The Empire State Building is a 102-story skyscraper located in New York City. It’s named for New York, the “Empire State”. When the building opened in 1931, it was the tallest building in the world! It was designated as a National Historic Landmark in 1986.
The Empire State Building was erected as part of a worldwide race to build the tallest structure. The United States previously held the record with the 555-foot Washington Monument, but then France built the 984-foot Eiffel Tower in 1889. By the early 20th century, architects across America tried to set new records.
The Metropolitan Life Tower signaled a start to the race in 1909; the building rose 700 feet and 50 stories. The 57-story Woolworth Building followed in 1913, and the 71-story Bank of Manhattan was completed in 1929. (Of course, since this was the Depression, there was ironically little demand for office space!)
Competition then intensified within New York State. Three skyscrapers were underway simultaneously: the Empire State Building, the Chrysler Building, and 40 Wall Street. The Empire State Building’s rental manager, Hamilton Weber, described the architectural
contest: We thought we would be the tallest at 80 stories. Then the Chrysler went higher, so we lifted the Empire State to 85 stories, but only four feet taller than the Chrysler. Raskob [the financer] was worried that Walter Chrysler would pull a trick — like hiding a rod in the spire and then sticking it up at the last minute.
The Empire State Building architects decided to affix something to the top of the building for even more height. This led to a dirigible (blimp) docking station. However, the docking station did not last long. The building itself created powerful updrafts that made docking dangerous! The mooring devices are still in place, but the building’s current height (1,453 feet) comes from a large broadcast antennae added in 1952.
The Empire State Building houses 85 stories of commercial and office space totaling more than two million square feet. With 1,000 businesses inside, the building has its own zip code! The top 16 stories comprise the art deco tower, with observatories located on the 86th and 102nd floors. (High-powered binoculars are available for rent.) The skyscraper has 72 elevators, 70 miles of piping, and 2.5 million feet of electrical wiring. The entire building weighs an estimated 370,000 tons and cost $40 million to construct. Colored floodlights were added to the building’s tower in 1964. These are used to mark seasonal events like Christmas and tragedies like the World Trade Center attacks in 2001. Following September 11, 2001, the floodlights were kept red, white, and blue for several months. Blue lights were used on Frank Sinatra’s 80th birthday and when he died. (This was a reference to his nickname, Ol’ Blue Eyes.) Sports events are also represented by lights; for example, a combination of orange, blue, and white signifies a New York Knicks home game. The Empire State Building was bathed in a royal purple to honor the Golden Jubilee of Queen Elizabeth II. This was a sign of thanks from the New York Mayor Michael Bloomberg after the UK supported the United States in the aftermath of September 11th. The floodlights first celebrated a Muslim holiday in 2007 with green lights for Eid ul-Fitr, the end of Ramadan.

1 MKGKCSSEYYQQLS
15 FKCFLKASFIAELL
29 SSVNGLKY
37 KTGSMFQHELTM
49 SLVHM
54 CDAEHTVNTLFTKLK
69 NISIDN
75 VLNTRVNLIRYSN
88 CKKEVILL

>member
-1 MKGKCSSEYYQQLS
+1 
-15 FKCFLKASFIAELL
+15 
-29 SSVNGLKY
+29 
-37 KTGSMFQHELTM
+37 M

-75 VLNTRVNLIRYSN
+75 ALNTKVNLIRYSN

When the Empire State Building opened on May 1, 1931, it was the tallest building in the world at 1,250 feet high. Towering over the corner of Fifth Avenue and West 34th Street, it became an instant icon of New York City. The building remained the world’s tallest until the World Trade Center’s North Tower was erected in 1972. The Sears Tower in Chicago surpassed both in 1973. After the September 11th attacks in New York, the Empire State Building once again became the tallest building in the state, and the second- tallest in the country. The United Arab Emirates set the world record in 2007 while building the Burj Dubai skyscraper.
Although “super-skyscrapers” are now being constructed worldwide, the Empire State Building made achievements that prompted the American Society of Civil Engineers to name it one of the Seven Wonders of the Modern World.